- I think you've misunderstood your own second source. Article 2.4 of the Constitution, as you quote it, says:
- "on impeachment for and conviction of treason" [emphasis mine] implying that the two processes (impeachment and conviction) are separate.
- The OED definition of "impeach" agrees with this:
- "impeach, v. 5a. spec. To accuse of treason or other high crime or misdemeanour (usually against the state) before a competent tribunal"
- In this sense, Nixon was not impeached: he resigned before proceedings started. Caeciliusinhorto (talk) 09:28, 13 November 2014 (UTC)
Why is this not present under William Jefferson Clinton?
Section: 5.1.01 Main Cause of the Great Recession of 2008-2010
Some economists have pointed to deregulation efforts as contributing to the collapse. In 1999, the Republican controlled 106th Congress U.S. Congress under the Clinton administration passed the Gramm-Leach-Bliley Act (GLB Act) and President William Jefferson Clinton signed the Act into Law in November 1999. The GLB Act repealed part of the Glass–Steagall Act (GS Act) of 1933. This repeal has been criticized by some for having contributed to the proliferation of the complex and opaque financial instruments which are at the heart of the crisis. After all, it was the partial repeal of the GS Act which permitted the conglomeration of Banks, Financial agencies and Mortgage companies with one another and the creation of subprime lending which led directly to the housing crisis.
This information was taken from the Glass Steagall (GS) Act article and appears to be an important addition to the Clinton files so LINK can be created between the GS and Gramm-Leach-Bliley Acts. The three of these elements (Clinton and the two Acts) are SO closely linked that I don't see how these can be left out (as it currently is). Was this done purposefully??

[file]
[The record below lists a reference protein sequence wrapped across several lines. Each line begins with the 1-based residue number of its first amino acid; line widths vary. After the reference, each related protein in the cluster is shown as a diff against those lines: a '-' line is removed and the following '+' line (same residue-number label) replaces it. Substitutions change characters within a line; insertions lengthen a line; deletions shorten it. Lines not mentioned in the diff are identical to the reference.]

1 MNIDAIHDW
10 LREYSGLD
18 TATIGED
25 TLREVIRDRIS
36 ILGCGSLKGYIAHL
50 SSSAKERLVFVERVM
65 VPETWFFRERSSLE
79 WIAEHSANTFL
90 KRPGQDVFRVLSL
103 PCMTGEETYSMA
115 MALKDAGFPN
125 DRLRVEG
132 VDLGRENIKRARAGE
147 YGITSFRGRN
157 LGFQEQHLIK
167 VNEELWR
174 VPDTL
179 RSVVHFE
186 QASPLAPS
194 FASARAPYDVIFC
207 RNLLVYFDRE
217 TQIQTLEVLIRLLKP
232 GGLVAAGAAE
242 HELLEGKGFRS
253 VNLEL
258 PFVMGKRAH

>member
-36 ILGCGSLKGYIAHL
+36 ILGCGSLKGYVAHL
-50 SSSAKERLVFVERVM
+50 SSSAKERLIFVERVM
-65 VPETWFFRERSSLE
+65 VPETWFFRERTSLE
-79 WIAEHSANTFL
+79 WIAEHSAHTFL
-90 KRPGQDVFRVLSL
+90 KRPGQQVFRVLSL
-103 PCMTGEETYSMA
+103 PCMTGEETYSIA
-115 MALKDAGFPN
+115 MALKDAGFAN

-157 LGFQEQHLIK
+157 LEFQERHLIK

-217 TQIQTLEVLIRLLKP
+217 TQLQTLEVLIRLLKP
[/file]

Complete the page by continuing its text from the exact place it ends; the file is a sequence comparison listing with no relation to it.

- Not relevant to Clinton's biography, perhaps more suited for Presidency of Bill Clinton. Tarc (talk) 14:34, 7 December 2014 (UTC)
Suspended Law License and Fine by District Court
I had my updated deleted by "tarq" who said they were 'right wing'. I included citations from the contemperaneous AP reporting on the event, and the statement released by Clinton himself at the time he surrendered his law license. It is a historical FACT that he was fined $90,000 by a US District Court Judge, and that he had is law license suspended in Arkansas as a result of her referral to the Arkansas Bar Association.
Your attempting to re-write history, and have the comment of CLinton's lawyer stand as the last word on this.
- You gave an unreasonable and inaccurate amount of detail to the matter, which is better and more succinctly covered already at Impeachment of Bill Clinton#Contempt of court citation. Bill Clinton was never disbarred from the practice of law, there was a mutual agreement to suspect his law license in AK for 5 yrs, which automatically removed his right to practice before the Supreme Court, that is all. It was never as big a deal as the now ~15-yr-old right-wing talking point memos made it out to be. That sort of nonsense will not be appearing in this article. Tarc (talk) 00:53, 9 December 2014 (UTC)